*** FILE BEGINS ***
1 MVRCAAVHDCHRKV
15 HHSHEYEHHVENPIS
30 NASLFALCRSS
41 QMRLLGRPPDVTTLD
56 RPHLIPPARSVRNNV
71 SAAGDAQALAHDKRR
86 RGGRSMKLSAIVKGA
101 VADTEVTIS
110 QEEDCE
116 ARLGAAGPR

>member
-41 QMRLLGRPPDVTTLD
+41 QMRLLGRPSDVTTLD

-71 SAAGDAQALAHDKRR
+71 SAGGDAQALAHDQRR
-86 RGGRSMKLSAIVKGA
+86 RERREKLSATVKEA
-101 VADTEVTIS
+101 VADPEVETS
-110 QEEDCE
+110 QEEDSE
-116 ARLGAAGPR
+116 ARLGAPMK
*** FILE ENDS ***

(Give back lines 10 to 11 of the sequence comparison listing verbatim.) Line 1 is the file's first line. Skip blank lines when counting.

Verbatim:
116 ARLGAAGPR

>member